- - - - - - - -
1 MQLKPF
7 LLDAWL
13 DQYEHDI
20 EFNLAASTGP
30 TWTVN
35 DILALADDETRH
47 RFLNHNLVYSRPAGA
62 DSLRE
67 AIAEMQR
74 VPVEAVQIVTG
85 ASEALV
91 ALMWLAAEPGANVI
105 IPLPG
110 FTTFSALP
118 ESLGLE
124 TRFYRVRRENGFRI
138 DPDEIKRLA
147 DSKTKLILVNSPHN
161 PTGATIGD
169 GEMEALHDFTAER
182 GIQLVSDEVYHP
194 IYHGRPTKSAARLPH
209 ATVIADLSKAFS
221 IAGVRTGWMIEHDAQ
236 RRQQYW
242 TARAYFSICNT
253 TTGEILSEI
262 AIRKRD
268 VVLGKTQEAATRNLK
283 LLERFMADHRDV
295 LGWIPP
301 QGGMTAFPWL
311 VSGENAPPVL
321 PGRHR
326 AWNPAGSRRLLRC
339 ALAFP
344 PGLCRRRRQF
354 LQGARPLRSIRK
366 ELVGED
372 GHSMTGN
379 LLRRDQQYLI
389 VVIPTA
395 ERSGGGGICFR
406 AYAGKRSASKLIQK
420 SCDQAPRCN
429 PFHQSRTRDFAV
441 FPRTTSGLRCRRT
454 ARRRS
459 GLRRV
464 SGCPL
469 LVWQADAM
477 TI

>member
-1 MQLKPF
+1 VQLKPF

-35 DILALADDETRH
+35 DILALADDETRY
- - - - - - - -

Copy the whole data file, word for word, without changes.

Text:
1 MQLKPF
7 LLDAWL
13 DQYEHDI
20 EFNLAASTGP
30 TWTVN
35 DILALADDETRH
47 RFLNHNLVYSRPAGA
62 DSLRE
67 AIAEMQR
74 VPVEAVQIVTG
85 ASEALV
91 ALMWLAAEPGANVI
105 IPLPG
110 FTTFSALP
118 ESLGLE
124 TRFYRVRRENGFRI
138 DPDEIKRLA
147 DSKTKLILVNSPHN
161 PTGATIGD
169 GEMEALHDFTAER
182 GIQLVSDEVYHP
194 IYHGRPTKSAARLPH
209 ATVIADLSKAFS
221 IAGVRTGWMIEHDAQ
236 RRQQYW
242 TARAYFSICNT
253 TTGEILSEI
262 AIRKRD
268 VVLGKTQEAATRNLK
283 LLERFMADHRDV
295 LGWIPP
301 QGGMTAFPWL
311 VSGENAPPVL
321 PGRHR
326 AWNPAGSRRLLRC
339 ALAFP
344 PGLCRRRRQF
354 LQGARPLRSIRK
366 ELVGED
372 GHSMTGN
379 LLRRDQQYLI
389 VVIPTA
395 ERSGGGGICFR
406 AYAGKRSASKLIQK
420 SCDQAPRCN
429 PFHQSRTRDFAV
441 FPRTTSGLRCRRT
454 ARRRS
459 GLRRV
464 SGCPL
469 LVWQADAM
477 TI

>member
-1 MQLKPF
+1 VQLKPF

-35 DILALADDETRH
+35 DILALADDETRY